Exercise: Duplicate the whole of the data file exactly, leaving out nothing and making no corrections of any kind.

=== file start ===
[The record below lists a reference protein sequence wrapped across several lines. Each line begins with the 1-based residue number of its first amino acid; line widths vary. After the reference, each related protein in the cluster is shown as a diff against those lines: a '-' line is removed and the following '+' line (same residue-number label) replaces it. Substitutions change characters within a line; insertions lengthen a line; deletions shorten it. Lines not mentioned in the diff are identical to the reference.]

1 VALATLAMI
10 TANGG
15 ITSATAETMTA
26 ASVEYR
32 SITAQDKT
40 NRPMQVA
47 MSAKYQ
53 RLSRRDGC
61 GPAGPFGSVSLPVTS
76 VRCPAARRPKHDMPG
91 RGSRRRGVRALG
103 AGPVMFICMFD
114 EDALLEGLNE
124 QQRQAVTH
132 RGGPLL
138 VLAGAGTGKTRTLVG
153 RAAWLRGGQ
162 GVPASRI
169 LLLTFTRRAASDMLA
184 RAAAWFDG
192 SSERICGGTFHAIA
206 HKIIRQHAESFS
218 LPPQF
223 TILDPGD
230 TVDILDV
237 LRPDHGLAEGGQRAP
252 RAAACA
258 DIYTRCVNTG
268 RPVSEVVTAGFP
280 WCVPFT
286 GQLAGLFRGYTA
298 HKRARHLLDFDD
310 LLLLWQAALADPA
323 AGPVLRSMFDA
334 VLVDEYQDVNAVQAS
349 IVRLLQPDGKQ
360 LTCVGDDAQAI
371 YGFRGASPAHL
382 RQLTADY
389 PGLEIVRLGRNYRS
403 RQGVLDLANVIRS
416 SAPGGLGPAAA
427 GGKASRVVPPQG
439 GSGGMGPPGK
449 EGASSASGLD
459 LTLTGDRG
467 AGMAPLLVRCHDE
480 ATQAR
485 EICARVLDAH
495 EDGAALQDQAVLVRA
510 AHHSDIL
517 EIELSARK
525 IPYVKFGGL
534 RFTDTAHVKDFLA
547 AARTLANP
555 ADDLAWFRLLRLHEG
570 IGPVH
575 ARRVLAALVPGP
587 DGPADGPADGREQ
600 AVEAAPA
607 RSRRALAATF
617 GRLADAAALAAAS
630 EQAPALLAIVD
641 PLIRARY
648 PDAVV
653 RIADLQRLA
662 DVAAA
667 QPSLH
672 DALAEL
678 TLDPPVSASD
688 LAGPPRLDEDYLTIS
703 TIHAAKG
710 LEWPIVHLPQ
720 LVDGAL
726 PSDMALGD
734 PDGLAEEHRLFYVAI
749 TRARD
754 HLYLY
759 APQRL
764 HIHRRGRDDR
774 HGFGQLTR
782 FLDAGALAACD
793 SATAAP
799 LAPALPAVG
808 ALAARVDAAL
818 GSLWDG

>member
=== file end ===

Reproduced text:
[The record below lists a reference protein sequence wrapped across several lines. Each line begins with the 1-based residue number of its first amino acid; line widths vary. After the reference, each related protein in the cluster is shown as a diff against those lines: a '-' line is removed and the following '+' line (same residue-number label) replaces it. Substitutions change characters within a line; insertions lengthen a line; deletions shorten it. Lines not mentioned in the diff are identical to the reference.]

1 VALATLAMI
10 TANGG
15 ITSATAETMTA
26 ASVEYR
32 SITAQDKT
40 NRPMQVA
47 MSAKYQ
53 RLSRRDGC
61 GPAGPFGSVSLPVTS
76 VRCPAARRPKHDMPG
91 RGSRRRGVRALG
103 AGPVMFICMFD
114 EDALLEGLNE
124 QQRQAVTH
132 RGGPLL
138 VLAGAGTGKTRTLVG
153 RAAWLRGGQ
162 GVPASRI
169 LLLTFTRRAASDMLA
184 RAAAWFDG
192 SSERICGGTFHAIA
206 HKIIRQHAESFS
218 LPPQF
223 TILDPGD
230 TVDILDV
237 LRPDHGLAEGGQRAP
252 RAAACA
258 DIYTRCVNTG
268 RPVSEVVTAGFP
280 WCVPFT
286 GQLAGLFRGYTA
298 HKRARHLLDFDD
310 LLLLWQAALADPA
323 AGPVLRSMFDA
334 VLVDEYQDVNAVQAS
349 IVRLLQPDGKQ
360 LTCVGDDAQAI
371 YGFRGASPAHL
382 RQLTADY
389 PGLEIVRLGRNYRS
403 RQGVLDLANVIRS
416 SAPGGLGPAAA
427 GGKASRVVPPQG
439 GSGGMGPPGK
449 EGASSASGLD
459 LTLTGDRG
467 AGMAPLLVRCHDE
480 ATQAR
485 EICARVLDAH
495 EDGAALQDQAVLVRA
510 AHHSDIL
517 EIELSARK
525 IPYVKFGGL
534 RFTDTAHVKDFLA
547 AARTLANP
555 ADDLAWFRLLRLHEG
570 IGPVH
575 ARRVLAALVPGP
587 DGPADGPADGREQ
600 AVEAAPA
607 RSRRALAATF
617 GRLADAAALAAAS
630 EQAPALLAIVD
641 PLIRARY
648 PDAVV
653 RIADLQRLA
662 DVAAA
667 QPSLH
672 DALAEL
678 TLDPPVSASD
688 LAGPPRLDEDYLTIS
703 TIHAAKG
710 LEWPIVHLPQ
720 LVDGAL
726 PSDMALGD
734 PDGLAEEHRLFYVAI
749 TRARD
754 HLYLY
759 APQRL
764 HIHRRGRDDR
774 HGFGQLTR
782 FLDAGALAACD
793 SATAAP
799 LAPALPAVG
808 ALAARVDAAL
818 GSLWDG

>member